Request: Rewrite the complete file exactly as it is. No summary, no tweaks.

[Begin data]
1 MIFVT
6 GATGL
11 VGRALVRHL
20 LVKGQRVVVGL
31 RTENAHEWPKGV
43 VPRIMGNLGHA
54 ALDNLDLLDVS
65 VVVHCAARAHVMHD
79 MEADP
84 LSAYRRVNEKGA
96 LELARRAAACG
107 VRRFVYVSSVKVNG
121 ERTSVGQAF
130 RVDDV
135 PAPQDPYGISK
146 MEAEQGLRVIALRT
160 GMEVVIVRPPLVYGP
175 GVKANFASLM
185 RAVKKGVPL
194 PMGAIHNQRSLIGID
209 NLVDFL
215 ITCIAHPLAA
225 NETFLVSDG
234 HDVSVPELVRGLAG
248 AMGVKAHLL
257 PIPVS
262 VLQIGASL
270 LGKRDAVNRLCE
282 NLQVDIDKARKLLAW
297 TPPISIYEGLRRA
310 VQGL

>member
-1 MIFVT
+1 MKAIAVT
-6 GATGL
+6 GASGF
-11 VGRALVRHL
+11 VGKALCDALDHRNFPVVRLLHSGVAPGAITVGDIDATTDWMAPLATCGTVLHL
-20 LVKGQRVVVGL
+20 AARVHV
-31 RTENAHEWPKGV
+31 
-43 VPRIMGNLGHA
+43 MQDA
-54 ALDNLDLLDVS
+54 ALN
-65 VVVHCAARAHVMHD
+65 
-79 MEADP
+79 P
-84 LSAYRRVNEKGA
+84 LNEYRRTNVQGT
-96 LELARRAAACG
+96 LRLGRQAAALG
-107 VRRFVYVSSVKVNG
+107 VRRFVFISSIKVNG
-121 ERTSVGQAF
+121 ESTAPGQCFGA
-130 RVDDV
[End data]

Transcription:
1 MIFVT
6 GATGL
11 VGRALVRHL
20 LVKGQRVVVGL
31 RTENAHEWPKGV
43 VPRIMGNLGHA
54 ALDNLDLLDVS
65 VVVHCAARAHVMHD
79 MEADP
84 LSAYRRVNEKGA
96 LELARRAAACG
107 VRRFVYVSSVKVNG
121 ERTSVGQAF
130 RVDDV
135 PAPQDPYGISK
146 MEAEQGLRVIALRT
160 GMEVVIVRPPLVYGP
175 GVKANFASLM
185 RAVKKGVPL
194 PMGAIHNQRSLIGID
209 NLVDFL
215 ITCIAHPLAA
225 NETFLVSDG
234 HDVSVPELVRGLAG
248 AMGVKAHLL
257 PIPVS
262 VLQIGASL
270 LGKRDAVNRLCE
282 NLQVDIDKARKLLAW
297 TPPISIYEGLRRA
310 VQGL

>member
-1 MIFVT
+1 MKAIAVT
-6 GATGL
+6 GASGF
-11 VGRALVRHL
+11 VGKALCDALDHRNFPVVRLLHSGVAPGAITVGDIDATTDWMAPLATCGTVLHL
-20 LVKGQRVVVGL
+20 AARVHV
-31 RTENAHEWPKGV
+31 
-43 VPRIMGNLGHA
+43 MQDA
-54 ALDNLDLLDVS
+54 ALN
-65 VVVHCAARAHVMHD
+65 
-79 MEADP
+79 P
-84 LSAYRRVNEKGA
+84 LNEYRRTNVQGT
-96 LELARRAAACG
+96 LRLGRQAAALG
-107 VRRFVYVSSVKVNG
+107 VRRFVFISSIKVNG
-121 ERTSVGQAF
+121 ESTAPGQCFGA
-130 RVDDV